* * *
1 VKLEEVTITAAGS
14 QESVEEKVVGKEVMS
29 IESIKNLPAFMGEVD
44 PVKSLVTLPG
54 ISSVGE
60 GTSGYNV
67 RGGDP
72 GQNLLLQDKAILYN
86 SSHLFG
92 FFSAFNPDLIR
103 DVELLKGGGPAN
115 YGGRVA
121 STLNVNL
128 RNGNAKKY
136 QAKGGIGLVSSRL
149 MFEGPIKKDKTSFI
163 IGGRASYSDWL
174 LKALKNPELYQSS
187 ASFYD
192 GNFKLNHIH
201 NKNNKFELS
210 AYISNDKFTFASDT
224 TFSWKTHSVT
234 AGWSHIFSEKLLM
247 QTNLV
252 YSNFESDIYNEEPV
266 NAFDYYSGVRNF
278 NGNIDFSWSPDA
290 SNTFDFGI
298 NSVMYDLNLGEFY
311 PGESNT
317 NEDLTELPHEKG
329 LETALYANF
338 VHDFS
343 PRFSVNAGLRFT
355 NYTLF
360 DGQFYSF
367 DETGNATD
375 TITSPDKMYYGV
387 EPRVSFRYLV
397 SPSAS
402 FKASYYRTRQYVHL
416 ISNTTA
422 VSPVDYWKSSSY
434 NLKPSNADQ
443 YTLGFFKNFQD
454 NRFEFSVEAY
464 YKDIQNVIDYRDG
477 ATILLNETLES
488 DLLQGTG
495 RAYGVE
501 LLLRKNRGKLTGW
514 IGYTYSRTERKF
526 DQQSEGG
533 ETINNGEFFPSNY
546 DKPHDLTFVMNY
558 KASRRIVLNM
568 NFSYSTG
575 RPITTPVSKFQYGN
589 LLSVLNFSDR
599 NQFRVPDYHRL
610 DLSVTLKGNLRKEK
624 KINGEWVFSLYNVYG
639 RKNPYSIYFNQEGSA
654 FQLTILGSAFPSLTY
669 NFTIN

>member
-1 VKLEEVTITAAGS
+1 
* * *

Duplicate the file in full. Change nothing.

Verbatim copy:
1 VKLEEVTITAAGS
14 QESVEEKVVGKEVMS
29 IESIKNLPAFMGEVD
44 PVKSLVTLPG
54 ISSVGE
60 GTSGYNV
67 RGGDP
72 GQNLLLQDKAILYN
86 SSHLFG
92 FFSAFNPDLIR
103 DVELLKGGGPAN
115 YGGRVA
121 STLNVNL
128 RNGNAKKY
136 QAKGGIGLVSSRL
149 MFEGPIKKDKTSFI
163 IGGRASYSDWL
174 LKALKNPELYQSS
187 ASFYD
192 GNFKLNHIH
201 NKNNKFELS
210 AYISNDKFTFASDT
224 TFSWKTHSVT
234 AGWSHIFSEKLLM
247 QTNLV
252 YSNFESDIYNEEPV
266 NAFDYYSGVRNF
278 NGNIDFSWSPDA
290 SNTFDFGI
298 NSVMYDLNLGEFY
311 PGESNT
317 NEDLTELPHEKG
329 LETALYANF
338 VHDFS
343 PRFSVNAGLRFT
355 NYTLF
360 DGQFYSF
367 DETGNATD
375 TITSPDKMYYGV
387 EPRVSFRYLV
397 SPSAS
402 FKASYYRTRQYVHL
416 ISNTTA
422 VSPVDYWKSSSY
434 NLKPSNADQ
443 YTLGFFKNFQD
454 NRFEFSVEAY
464 YKDIQNVIDYRDG
477 ATILLNETLES
488 DLLQGTG
495 RAYGVE
501 LLLRKNRGKLTGW
514 IGYTYSRTERKF
526 DQQSEGG
533 ETINNGEFFPSNY
546 DKPHDLTFVMNY
558 KASRRIVLNM
568 NFSYSTG
575 RPITTPVSKFQYGN
589 LLSVLNFSDR
599 NQFRVPDYHRL
610 DLSVTLKGNLRKEK
624 KINGEWVFSLYNVYG
639 RKNPYSIYFNQEGSA
654 FQLTILGSAFPSLTY
669 NFTIN

>member
-1 VKLEEVTITAAGS
+1 